*1611 [[w:Gallicanism|Gallican]] French theologian [ Edmund Richer] (1559-1631), author of ''De ecclesiastica et politica potestate,'' held the view that [[w:Conciliarism|ecclesiastical councils]], not the papacy, was the method by which doctrinal truth was established, but his work was censured at the Council of Aix-en-Provence in 1612; this ‘richérisme’ strongly influenced 18th century Jansenism.
*1671 French Roman Catholic nun [[w:Marguerite Marie Alacoque|Margaret Mary Alacoque]] promoted devotion to the Cult of the [[w:Sacred Heart|Sacred Heart]] of Jesus in its modern form.<ref group="note">Marguerite Marie Alacoque was briefly preceeded in establishing the devotion to the Sacred Hearts by her contemporary Fr. [[w:Jean Eudes|Jean Eudes]] (canonized in 1925), a French missionary who was founder of the [[w:Congregation of Jesus and Mary|Congregation of Jesus and Mary]], of the [[w:Sisters of Our Lady of Charity of the Refuge|Sisters of Our Lady of Charity of the Refuge]], and author of the Propers for Mass and Divine Office of the Sacred Hearts of Jesus and Mary. The feast of the [[w:Immaculate Heart of Mary|Holy Heart of Mary]] was celebrated for the first time in 1648, and that of the [[w:Sacred Heart|Sacred Heart of Jesus]] in 1672.</ref>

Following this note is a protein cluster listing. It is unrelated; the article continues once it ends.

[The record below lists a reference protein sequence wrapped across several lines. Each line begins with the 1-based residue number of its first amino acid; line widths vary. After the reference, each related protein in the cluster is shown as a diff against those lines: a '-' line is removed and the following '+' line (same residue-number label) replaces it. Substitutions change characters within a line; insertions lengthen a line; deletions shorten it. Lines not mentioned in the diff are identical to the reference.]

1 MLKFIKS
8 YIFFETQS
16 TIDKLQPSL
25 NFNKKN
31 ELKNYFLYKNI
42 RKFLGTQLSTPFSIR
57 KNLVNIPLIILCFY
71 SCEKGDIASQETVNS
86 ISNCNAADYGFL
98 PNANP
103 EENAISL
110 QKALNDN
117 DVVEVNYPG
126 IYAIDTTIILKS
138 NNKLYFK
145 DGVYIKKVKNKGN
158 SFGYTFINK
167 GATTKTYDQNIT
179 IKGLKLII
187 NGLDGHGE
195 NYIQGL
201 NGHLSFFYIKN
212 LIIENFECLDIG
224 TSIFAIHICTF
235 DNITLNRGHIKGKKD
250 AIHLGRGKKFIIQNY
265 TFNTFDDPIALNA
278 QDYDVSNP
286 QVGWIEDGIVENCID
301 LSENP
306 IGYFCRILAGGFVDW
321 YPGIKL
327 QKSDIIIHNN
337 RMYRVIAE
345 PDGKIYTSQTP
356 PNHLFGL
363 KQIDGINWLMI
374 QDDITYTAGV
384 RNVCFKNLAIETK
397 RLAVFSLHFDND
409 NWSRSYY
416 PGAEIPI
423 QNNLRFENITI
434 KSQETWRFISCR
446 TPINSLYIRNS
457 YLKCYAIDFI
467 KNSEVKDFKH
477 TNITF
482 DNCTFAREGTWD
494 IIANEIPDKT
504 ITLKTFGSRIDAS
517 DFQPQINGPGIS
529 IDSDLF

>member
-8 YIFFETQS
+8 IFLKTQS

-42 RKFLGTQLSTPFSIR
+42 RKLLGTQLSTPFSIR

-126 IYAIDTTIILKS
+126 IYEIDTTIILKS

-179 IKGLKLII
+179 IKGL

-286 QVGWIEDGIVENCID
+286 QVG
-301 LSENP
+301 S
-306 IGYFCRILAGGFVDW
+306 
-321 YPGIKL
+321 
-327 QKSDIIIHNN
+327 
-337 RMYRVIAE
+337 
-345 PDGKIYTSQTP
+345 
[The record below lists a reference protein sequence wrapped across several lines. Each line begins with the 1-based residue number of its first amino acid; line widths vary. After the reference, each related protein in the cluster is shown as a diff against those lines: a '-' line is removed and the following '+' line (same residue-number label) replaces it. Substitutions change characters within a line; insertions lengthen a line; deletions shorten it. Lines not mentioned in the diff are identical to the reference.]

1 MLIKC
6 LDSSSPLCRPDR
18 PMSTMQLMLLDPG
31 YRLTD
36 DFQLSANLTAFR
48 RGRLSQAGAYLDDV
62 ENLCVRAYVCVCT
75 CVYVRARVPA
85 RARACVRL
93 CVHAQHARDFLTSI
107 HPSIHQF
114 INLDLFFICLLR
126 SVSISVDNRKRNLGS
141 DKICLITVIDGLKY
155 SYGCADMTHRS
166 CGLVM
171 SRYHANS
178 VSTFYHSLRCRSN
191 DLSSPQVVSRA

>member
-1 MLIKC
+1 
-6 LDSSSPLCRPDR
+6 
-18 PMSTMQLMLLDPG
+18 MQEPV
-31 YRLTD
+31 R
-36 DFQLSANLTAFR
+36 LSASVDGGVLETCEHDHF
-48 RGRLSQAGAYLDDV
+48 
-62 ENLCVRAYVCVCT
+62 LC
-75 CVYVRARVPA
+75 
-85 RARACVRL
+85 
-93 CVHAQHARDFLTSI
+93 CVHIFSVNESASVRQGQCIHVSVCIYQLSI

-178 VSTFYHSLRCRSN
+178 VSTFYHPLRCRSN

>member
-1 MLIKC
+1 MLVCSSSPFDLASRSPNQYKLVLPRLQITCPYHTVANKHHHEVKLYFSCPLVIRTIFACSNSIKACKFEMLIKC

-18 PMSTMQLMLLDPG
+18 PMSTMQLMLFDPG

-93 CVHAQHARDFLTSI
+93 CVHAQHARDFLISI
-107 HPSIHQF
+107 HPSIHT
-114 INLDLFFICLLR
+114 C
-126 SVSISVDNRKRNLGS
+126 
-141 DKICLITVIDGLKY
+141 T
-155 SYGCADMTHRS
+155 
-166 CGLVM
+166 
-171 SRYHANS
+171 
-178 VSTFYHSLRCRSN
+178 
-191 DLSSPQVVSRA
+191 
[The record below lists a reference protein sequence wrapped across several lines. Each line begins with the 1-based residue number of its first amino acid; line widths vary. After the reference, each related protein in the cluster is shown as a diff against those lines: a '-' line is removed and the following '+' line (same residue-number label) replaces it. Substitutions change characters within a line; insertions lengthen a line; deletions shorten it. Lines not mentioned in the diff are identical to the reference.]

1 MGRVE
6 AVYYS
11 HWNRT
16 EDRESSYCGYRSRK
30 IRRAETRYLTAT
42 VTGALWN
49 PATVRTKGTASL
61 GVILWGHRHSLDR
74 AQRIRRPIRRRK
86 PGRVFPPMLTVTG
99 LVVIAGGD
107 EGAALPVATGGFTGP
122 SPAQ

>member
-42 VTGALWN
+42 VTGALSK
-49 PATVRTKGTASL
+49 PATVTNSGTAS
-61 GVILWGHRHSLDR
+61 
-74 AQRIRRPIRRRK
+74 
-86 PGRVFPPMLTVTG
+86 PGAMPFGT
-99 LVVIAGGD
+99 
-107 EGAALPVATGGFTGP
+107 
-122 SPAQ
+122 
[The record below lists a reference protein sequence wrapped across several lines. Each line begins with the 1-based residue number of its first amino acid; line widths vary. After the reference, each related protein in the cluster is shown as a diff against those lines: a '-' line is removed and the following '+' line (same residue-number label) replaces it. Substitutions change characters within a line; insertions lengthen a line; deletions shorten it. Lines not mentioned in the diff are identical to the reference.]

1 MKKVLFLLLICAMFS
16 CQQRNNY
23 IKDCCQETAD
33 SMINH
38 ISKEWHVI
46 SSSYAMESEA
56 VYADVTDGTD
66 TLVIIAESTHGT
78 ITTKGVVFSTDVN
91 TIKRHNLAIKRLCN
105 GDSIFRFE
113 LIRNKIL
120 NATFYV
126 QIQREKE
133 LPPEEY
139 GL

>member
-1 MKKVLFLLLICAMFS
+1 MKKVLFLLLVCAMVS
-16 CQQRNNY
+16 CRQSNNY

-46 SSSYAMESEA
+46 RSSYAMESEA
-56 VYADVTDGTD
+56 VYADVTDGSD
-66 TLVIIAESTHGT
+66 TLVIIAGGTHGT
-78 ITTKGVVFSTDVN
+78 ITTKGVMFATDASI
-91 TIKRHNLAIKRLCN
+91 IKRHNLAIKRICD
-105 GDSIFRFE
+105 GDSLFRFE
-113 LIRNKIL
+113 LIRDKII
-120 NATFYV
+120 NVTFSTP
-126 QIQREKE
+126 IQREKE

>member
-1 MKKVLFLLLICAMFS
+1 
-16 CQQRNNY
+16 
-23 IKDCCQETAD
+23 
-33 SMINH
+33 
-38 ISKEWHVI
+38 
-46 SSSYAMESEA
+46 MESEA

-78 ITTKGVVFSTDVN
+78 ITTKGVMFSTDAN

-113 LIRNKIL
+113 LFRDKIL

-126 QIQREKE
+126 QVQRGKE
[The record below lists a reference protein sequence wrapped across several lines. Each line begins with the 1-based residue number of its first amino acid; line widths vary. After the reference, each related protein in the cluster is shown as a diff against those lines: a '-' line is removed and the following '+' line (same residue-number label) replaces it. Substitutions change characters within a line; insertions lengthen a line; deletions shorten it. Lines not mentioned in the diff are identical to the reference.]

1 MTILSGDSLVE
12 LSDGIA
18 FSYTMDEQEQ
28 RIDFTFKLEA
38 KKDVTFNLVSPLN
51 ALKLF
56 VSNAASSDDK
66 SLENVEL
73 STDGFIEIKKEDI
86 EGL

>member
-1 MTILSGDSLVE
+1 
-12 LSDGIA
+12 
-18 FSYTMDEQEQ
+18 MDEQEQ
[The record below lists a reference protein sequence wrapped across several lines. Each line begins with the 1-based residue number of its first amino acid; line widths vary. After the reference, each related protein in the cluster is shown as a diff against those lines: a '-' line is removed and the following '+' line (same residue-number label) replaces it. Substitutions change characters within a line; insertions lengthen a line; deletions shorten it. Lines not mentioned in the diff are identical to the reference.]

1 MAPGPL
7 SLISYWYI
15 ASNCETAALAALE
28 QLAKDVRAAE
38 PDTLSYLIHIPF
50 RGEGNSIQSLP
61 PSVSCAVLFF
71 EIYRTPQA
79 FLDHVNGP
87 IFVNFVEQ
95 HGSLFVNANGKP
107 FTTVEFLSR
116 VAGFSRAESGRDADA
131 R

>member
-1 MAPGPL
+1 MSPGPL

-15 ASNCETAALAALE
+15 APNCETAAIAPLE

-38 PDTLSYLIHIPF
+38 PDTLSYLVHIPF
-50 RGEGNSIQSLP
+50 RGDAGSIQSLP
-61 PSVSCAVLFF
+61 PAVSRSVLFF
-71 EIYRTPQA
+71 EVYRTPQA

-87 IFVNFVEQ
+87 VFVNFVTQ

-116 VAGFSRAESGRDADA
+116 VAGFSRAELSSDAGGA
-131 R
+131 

*1672 [[w:Synod of Jerusalem|Synod of Jerusalem]] convened by Patr. [[Dositheus II Notarius of Jerusalem|Dositheos Notaras]], refuting article by article the Calvinistic confession of [[Cyril Lucaris]], defining Orthodoxy relative to Roman Catholicism and Protestantism, and defining the Orthodox Biblical canon; acts of this council are later signed by all five patriarchates (including Russia).
*1722 Council in Constantinople, in which Athanasios of Antioch (+1724) and Chrysanthos of Jerusalem (1707-1731) participated, decided for the re-baptism of the Latins.<ref name=PIRAEUSandDRYINOUPOLIS4/><ref>Fr. George Dragas. ''[ The Manner of Reception of Roman Catholic Converts into the Orthodox Church].'' Myriobiblos Library. Retrieved: 2014-05-09.</ref>